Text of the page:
Gov’t removes donor tax for imported PPEs, med supplies for COVID-19 fight
Donations of the now highly valuable personal protective equipment and other medical supplies imported into the Philippines to help in the fight against COVID-19 would not only enjoy tax-free entry but also exemption from donor’s tax, the Bureau of Internal Revenue (BIR) said.
The exemption was laid out in Revenue Regulation No. 6-2020 issued by Finance Secretary Carlos G. Dominguez III and Internal Revenue Commissioner Caesar R. Dulay on April 1 in accordance with provisions of Republic Act No. 11469, or the Bayanihan to Heal as One Act.
The new law gave President Rodrigo Duterte additional powers to deal with the COVID-19 pandemic.
In a statement on Thursday (April 2), the Department of Finance (DOF) said exempt from import duties, value-added tax (VAT), excise and other fees were the following: PPEs, COVID-19 test kits, medical and laboratory equipment and devices, consumable medical supplies, as well as medicines and other supplies identified by the Department of Health (DOH).
To fast-track their release from ports, the BIR also allowed exemption of importations for COVID-19 response from authority to release imported goods (Atrig).
Also, “donations of these imported articles to or for the use of the national government or any entity created by any of its agencies which is not conducted for profit, or to any political subdivision of the said government are exempt from donor’s tax, and subject to the ordinary rules of deductibility under existing rules and issuances,” the revenue guideline said.
As early as two weeks ago, eight government agencies and the National Disaster Risk Reduction and Management Council (NDRRMC) designated imported medical and emergency supplies as relief consignments after President Rodrigo Duterte declared a state of calamity nationwide because of the pandemic.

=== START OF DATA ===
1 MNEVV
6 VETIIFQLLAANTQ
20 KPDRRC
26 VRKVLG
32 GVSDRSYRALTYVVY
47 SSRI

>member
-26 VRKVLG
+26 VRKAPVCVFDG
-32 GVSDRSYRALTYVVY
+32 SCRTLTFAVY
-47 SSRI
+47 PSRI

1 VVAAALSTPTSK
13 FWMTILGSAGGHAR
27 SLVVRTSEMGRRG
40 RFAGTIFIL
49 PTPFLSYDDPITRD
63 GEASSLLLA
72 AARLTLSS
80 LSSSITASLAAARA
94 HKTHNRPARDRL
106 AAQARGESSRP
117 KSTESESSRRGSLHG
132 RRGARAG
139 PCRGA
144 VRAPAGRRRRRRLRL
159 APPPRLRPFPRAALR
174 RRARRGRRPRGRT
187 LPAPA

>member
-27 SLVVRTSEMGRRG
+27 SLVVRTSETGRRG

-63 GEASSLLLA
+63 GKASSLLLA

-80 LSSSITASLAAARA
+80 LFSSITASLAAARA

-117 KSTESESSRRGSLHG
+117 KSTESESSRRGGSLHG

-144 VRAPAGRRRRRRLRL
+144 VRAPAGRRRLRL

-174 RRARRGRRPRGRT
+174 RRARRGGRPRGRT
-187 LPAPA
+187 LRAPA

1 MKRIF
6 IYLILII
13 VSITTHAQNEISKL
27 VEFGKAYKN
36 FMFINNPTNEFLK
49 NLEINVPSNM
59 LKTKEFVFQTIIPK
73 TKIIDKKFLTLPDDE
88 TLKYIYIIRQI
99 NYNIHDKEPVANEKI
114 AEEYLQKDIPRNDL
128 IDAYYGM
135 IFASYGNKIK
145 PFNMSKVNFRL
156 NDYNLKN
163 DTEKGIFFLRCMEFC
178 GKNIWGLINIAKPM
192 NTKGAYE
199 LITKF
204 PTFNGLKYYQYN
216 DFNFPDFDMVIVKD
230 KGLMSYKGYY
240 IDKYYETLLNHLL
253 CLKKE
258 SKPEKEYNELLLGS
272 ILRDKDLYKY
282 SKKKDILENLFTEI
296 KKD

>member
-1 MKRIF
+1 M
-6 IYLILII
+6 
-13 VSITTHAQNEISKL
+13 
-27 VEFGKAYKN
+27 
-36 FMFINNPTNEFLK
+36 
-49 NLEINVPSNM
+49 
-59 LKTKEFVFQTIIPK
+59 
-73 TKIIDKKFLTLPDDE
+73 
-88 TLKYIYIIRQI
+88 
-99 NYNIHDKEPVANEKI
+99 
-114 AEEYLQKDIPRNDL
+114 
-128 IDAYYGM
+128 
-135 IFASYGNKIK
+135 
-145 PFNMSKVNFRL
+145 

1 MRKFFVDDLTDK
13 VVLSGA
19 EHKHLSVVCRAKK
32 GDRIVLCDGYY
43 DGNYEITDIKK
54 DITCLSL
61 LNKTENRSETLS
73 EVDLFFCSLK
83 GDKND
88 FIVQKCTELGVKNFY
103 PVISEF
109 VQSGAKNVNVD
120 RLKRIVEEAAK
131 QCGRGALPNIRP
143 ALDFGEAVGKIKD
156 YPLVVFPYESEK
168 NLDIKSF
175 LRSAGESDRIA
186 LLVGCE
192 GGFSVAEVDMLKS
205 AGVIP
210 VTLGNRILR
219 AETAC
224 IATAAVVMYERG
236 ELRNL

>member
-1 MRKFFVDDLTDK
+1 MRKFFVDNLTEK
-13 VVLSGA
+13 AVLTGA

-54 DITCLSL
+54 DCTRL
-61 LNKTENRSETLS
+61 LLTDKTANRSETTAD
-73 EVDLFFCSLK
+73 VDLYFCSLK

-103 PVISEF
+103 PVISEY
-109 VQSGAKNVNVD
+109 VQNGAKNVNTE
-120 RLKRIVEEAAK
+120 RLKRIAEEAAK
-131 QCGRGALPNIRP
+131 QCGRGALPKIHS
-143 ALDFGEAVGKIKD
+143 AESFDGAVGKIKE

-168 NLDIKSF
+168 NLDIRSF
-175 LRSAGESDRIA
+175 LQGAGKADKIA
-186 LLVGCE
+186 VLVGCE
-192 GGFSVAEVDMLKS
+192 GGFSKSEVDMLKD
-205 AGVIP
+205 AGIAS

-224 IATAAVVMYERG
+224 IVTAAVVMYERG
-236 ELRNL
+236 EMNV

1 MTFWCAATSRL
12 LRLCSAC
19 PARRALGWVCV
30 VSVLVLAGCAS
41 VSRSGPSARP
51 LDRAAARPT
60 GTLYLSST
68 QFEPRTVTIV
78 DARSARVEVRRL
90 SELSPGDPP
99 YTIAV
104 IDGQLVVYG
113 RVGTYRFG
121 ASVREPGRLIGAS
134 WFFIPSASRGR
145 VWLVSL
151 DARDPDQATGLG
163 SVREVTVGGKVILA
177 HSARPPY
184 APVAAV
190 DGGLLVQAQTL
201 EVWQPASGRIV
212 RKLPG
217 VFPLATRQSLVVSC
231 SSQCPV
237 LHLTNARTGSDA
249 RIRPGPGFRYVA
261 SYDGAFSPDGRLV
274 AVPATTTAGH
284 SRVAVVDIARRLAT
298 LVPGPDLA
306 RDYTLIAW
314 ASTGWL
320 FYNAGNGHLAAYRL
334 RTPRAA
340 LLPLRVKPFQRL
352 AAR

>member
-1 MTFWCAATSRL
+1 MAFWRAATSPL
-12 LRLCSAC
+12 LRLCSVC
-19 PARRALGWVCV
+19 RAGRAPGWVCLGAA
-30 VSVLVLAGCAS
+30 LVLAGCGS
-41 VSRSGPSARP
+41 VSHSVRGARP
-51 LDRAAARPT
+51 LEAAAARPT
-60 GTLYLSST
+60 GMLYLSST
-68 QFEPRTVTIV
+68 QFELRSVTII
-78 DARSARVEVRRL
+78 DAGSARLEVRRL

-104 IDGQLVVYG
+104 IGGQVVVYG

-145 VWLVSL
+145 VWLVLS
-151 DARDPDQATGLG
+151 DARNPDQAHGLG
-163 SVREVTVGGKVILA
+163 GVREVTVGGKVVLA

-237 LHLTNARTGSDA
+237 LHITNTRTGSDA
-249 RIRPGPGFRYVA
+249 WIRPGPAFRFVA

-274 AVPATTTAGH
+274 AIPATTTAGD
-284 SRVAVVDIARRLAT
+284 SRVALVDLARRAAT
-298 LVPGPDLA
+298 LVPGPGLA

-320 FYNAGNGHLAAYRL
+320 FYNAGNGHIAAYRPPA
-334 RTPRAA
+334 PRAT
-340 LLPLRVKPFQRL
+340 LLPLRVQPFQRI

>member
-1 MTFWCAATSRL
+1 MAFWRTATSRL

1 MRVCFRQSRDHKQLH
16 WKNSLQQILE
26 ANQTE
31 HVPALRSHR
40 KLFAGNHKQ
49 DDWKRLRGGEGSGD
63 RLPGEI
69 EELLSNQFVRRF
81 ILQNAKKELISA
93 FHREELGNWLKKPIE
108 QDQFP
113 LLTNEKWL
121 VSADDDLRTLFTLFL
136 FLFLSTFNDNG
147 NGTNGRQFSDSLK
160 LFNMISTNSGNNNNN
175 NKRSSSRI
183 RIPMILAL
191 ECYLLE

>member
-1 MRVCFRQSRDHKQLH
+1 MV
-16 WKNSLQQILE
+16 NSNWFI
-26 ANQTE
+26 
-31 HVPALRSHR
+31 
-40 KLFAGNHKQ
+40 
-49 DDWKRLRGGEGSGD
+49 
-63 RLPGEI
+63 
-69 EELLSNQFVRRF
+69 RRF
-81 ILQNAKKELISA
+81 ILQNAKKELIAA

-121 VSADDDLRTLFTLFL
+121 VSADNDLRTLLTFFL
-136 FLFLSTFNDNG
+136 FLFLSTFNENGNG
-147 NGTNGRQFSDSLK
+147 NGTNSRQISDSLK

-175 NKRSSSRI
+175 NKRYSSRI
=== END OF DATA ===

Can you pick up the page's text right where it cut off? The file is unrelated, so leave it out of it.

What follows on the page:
Bureau of Customs data showed that between March 9 and April 1, the BOC already released a total of 4,204 PPE shipments.
“We want to ensure that PPEs, test kits, and other medical supplies shipped to the Philippines are released at the soonest time possible,” said Customs Commissioner Rey Leonardo B. Guerrero.
“Thus, we are being flexible with rules on the importation of critical medical equipment and supplies during this public health emergency,” he said.
Dominguez and Dulay also issued RR 7-2020 which reiterated the extension of tax deadlines.
“By moving the statutory and regulatory deadlines for tax compliance, we ensure that taxpayers would be able to fulfill their patriotic duty of paying taxes without any risk to their health and safety,” Dominguez said.
According to RR 7-2020, these deadline extensions may again be extended by Dulay “if the circumstances warrant such an extension or as may be directed” by Dominguez.
All of these BIR issuances apply nationwide amid the lockdown, Dulay said, adding that “taxation should never hinder humanitarian efforts, especially now that we are in a state of national public emergency while fighting a pervasive and lethal enemy.”
Edited by TSB
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